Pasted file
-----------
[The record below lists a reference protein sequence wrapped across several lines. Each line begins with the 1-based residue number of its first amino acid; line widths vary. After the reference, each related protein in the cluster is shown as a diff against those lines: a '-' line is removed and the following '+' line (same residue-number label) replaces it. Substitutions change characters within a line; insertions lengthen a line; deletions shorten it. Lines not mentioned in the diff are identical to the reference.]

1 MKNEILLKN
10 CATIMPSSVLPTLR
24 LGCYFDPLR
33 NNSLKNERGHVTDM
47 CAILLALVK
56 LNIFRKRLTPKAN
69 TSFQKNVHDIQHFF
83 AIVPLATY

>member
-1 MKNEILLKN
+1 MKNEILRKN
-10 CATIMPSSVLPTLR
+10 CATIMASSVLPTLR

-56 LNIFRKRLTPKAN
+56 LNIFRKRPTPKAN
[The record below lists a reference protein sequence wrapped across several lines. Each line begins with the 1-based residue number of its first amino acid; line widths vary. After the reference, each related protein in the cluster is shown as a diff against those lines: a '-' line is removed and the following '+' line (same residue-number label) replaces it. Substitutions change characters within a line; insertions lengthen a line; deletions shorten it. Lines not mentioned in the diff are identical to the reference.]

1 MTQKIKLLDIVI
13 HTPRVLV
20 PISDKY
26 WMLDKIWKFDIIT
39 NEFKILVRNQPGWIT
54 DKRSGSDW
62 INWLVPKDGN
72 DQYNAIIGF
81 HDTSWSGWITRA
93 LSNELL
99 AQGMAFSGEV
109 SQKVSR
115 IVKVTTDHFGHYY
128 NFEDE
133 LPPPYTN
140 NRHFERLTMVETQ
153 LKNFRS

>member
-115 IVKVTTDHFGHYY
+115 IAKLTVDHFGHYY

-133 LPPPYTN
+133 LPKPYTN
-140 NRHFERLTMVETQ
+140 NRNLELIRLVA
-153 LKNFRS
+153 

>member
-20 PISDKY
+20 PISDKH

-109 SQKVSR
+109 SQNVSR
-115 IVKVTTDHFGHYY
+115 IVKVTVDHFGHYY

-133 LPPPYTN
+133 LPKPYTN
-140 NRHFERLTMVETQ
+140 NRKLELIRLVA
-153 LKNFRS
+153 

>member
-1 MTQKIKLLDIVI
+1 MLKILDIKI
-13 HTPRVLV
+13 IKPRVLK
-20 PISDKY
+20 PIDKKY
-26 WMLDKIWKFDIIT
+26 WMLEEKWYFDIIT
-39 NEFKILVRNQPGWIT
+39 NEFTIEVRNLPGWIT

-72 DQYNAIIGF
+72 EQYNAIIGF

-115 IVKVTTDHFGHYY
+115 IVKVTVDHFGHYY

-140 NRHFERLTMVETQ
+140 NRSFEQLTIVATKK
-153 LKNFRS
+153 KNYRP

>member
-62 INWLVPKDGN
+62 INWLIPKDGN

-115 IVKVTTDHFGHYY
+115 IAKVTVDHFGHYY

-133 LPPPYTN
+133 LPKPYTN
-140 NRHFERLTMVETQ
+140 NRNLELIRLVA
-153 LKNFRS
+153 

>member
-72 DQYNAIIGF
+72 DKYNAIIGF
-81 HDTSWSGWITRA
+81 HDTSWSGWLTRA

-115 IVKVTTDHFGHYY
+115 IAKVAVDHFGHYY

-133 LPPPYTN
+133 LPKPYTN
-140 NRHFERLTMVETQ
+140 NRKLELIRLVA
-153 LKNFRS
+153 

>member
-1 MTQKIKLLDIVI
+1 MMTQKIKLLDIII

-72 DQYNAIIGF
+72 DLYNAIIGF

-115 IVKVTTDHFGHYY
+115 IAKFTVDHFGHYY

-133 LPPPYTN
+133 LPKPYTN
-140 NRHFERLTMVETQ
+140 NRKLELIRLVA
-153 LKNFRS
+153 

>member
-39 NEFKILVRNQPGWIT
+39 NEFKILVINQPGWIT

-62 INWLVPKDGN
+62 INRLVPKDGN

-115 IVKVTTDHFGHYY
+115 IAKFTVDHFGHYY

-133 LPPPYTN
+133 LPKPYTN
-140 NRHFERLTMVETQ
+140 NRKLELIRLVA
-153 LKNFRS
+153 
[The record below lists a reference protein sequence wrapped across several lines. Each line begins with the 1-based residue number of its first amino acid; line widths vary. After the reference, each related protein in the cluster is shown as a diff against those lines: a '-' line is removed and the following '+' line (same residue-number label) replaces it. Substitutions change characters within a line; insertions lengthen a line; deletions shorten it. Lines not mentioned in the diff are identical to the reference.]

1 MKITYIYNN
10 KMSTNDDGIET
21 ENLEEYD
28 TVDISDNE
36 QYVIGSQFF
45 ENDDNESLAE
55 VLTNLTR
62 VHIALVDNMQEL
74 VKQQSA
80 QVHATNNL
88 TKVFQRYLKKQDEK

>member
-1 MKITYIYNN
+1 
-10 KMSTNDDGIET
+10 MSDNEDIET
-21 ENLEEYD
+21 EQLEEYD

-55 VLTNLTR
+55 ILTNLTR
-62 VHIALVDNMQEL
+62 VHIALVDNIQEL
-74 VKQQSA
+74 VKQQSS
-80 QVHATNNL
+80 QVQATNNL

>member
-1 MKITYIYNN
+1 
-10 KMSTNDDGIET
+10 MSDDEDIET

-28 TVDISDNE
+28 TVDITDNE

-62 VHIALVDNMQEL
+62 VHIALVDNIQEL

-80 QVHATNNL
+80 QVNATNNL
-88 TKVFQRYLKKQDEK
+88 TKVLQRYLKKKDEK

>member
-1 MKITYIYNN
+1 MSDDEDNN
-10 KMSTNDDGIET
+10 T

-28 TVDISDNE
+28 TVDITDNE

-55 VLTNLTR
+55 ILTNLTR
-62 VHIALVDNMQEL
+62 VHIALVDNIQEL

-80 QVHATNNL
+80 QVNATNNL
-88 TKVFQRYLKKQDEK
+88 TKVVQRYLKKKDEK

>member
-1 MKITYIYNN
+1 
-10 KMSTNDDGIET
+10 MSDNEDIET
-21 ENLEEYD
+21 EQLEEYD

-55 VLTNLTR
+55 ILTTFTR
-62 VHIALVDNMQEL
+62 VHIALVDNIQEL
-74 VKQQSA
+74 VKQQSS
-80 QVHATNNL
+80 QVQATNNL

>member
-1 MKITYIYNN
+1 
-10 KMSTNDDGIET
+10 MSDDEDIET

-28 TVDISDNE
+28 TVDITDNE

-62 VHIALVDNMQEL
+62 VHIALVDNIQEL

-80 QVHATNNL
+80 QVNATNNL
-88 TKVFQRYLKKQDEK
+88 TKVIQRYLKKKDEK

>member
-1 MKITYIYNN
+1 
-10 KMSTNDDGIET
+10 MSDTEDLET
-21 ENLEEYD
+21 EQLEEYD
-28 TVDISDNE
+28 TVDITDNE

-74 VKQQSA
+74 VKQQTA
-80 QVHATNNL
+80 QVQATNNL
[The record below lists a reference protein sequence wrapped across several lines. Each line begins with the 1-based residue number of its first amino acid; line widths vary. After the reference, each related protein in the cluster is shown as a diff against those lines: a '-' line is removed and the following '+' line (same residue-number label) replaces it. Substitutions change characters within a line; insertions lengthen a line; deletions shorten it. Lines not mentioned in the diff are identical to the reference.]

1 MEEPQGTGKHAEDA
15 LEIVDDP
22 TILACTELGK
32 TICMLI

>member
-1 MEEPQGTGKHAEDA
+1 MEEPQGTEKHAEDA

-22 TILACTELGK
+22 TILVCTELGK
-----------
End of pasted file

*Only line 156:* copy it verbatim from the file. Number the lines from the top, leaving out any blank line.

-10 KMSTNDDGIET